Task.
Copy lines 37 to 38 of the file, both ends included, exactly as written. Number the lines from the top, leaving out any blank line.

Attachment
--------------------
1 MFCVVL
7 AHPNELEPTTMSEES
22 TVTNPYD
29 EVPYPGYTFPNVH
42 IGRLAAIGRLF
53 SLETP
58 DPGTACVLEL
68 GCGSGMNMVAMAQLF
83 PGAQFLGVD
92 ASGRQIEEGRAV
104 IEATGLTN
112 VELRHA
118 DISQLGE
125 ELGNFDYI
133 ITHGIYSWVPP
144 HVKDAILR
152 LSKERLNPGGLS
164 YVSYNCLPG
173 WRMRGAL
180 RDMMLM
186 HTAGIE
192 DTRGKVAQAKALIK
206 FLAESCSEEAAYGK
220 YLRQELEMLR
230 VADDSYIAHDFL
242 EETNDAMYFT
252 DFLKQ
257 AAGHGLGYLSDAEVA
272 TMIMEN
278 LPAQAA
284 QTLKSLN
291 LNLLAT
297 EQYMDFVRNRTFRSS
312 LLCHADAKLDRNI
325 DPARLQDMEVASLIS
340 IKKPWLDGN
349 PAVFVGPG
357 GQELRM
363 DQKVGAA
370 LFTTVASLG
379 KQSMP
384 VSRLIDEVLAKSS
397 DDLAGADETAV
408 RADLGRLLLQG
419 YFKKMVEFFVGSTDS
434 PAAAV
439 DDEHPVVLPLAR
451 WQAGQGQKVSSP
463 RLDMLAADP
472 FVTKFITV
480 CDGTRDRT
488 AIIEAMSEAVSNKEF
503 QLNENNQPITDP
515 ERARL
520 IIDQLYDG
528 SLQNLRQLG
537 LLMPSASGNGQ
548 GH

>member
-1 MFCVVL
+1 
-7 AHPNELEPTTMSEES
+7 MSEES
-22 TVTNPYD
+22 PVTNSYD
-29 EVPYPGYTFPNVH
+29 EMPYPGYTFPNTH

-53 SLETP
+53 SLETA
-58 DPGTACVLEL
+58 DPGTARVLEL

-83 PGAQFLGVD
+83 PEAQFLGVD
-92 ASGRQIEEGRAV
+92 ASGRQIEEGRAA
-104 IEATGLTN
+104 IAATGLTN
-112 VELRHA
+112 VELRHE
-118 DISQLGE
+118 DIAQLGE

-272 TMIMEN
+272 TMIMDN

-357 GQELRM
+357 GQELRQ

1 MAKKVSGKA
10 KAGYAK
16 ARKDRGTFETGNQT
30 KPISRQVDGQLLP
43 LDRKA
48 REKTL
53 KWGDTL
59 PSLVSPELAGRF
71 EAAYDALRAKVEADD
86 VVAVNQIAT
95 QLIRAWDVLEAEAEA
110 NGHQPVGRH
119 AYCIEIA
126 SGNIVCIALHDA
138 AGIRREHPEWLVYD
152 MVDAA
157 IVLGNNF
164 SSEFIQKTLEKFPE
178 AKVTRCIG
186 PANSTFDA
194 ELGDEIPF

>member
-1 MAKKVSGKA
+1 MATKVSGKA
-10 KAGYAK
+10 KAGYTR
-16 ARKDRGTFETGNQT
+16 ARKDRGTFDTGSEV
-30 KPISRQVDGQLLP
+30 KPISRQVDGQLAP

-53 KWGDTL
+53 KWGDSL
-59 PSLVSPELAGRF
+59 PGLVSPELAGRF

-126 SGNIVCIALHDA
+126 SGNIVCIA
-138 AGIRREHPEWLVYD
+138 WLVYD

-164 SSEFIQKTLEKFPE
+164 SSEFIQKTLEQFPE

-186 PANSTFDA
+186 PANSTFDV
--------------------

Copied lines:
349 PAVFVGPG
357 GQELRM